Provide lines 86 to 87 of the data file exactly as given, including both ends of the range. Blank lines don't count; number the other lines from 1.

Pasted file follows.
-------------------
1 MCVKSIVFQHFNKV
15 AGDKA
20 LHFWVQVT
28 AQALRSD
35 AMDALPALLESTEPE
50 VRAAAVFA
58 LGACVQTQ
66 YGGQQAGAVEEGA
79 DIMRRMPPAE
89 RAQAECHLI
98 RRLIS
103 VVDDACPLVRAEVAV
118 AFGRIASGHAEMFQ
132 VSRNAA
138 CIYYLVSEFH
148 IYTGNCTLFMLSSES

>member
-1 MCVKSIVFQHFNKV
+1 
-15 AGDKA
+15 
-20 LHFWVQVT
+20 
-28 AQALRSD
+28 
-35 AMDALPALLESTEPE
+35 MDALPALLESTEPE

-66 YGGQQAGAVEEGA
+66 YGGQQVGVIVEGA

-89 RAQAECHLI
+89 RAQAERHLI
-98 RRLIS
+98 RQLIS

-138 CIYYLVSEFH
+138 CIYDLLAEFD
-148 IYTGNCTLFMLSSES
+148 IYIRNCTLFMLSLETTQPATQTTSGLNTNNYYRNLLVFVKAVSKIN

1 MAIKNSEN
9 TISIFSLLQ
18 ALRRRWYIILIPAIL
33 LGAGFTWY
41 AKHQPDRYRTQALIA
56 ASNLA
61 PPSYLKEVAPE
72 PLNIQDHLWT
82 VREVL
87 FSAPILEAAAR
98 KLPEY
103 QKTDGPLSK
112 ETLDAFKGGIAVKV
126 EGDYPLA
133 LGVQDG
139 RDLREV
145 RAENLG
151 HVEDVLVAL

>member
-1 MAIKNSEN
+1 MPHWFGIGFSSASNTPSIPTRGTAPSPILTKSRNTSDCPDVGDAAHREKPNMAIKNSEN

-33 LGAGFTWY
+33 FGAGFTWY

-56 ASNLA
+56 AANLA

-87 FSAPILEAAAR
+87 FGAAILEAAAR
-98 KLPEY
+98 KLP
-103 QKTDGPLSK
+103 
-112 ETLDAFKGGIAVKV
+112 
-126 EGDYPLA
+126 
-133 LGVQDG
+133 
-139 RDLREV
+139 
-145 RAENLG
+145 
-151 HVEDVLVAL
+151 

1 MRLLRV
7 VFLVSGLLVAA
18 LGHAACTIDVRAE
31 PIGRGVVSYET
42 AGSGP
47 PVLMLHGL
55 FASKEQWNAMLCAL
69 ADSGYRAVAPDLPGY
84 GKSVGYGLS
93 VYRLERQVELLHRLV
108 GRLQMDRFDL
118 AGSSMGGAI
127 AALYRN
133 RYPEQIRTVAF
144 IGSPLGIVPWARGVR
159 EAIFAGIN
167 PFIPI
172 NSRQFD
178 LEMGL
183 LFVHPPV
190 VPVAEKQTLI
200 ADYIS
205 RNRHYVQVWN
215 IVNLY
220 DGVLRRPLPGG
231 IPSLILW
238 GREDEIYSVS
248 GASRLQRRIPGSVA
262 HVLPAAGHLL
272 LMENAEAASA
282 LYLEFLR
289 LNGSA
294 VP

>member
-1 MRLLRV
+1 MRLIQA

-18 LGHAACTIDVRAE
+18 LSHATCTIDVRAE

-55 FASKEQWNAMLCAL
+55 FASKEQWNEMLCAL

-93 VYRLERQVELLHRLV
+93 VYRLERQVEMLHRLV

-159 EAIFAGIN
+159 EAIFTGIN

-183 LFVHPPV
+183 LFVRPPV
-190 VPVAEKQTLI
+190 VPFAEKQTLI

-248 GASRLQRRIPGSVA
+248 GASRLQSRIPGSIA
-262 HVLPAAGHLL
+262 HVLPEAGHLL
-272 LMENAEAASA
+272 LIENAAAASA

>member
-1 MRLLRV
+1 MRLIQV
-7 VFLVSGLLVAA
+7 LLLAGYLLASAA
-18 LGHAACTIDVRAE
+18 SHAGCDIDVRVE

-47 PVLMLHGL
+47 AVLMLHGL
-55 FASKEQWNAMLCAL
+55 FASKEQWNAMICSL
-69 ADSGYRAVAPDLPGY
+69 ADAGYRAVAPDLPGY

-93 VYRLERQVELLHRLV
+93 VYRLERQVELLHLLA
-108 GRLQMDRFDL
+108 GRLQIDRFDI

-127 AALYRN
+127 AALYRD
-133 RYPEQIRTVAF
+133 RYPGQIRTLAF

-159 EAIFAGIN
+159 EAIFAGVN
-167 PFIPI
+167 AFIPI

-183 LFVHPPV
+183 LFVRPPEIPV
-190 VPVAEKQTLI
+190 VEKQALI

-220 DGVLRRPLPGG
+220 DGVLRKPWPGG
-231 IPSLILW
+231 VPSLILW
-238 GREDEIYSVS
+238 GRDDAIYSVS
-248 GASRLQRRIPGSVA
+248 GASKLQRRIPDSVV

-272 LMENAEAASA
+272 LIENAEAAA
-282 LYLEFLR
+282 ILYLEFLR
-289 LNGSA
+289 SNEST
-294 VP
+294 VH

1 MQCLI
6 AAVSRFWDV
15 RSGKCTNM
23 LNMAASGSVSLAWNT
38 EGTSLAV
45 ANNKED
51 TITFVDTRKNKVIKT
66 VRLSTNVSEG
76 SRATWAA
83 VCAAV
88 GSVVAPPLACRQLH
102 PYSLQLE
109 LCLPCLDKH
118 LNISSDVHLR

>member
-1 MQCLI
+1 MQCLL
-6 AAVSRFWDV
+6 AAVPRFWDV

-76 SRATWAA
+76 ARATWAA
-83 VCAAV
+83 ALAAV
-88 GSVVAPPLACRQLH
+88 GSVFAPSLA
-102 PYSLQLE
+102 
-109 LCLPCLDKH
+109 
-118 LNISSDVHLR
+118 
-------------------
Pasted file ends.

47 PVLMLHGL
55 FASKEQWNAMLCAL